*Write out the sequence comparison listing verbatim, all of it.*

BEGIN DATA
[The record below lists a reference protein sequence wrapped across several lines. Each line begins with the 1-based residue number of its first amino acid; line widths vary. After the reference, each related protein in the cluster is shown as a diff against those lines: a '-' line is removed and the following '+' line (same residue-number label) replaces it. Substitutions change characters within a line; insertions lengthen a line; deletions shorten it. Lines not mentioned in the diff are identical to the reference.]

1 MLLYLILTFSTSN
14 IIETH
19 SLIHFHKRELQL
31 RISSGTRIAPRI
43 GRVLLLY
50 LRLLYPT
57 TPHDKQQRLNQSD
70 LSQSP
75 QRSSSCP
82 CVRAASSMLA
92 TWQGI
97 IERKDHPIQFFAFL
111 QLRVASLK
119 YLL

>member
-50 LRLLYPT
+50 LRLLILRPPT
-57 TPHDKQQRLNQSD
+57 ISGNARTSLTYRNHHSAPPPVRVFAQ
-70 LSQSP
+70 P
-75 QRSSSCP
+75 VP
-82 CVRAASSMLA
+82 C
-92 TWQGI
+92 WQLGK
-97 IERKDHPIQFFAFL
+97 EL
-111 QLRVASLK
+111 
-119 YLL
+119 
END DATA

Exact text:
[The record below lists a reference protein sequence wrapped across several lines. Each line begins with the 1-based residue number of its first amino acid; line widths vary. After the reference, each related protein in the cluster is shown as a diff against those lines: a '-' line is removed and the following '+' line (same residue-number label) replaces it. Substitutions change characters within a line; insertions lengthen a line; deletions shorten it. Lines not mentioned in the diff are identical to the reference.]

1 MLLYLILTFSTSN
14 IIETH
19 SLIHFHKRELQL
31 RISSGTRIAPRI
43 GRVLLLY
50 LRLLYPT
57 TPHDKQQRLNQSD
70 LSQSP
75 QRSSSCP
82 CVRAASSMLA
92 TWQGI
97 IERKDHPIQFFAFL
111 QLRVASLK
119 YLL

>member
-50 LRLLYPT
+50 LRLLILRPPT
-57 TPHDKQQRLNQSD
+57 ISGNARTSLTYRNHHSAPPPVRVFAQ
-70 LSQSP
+70 P
-75 QRSSSCP
+75 VP
-82 CVRAASSMLA
+82 C
-92 TWQGI
+92 WQLGK
-97 IERKDHPIQFFAFL
+97 EL
-111 QLRVASLK
+111 
-119 YLL
+119 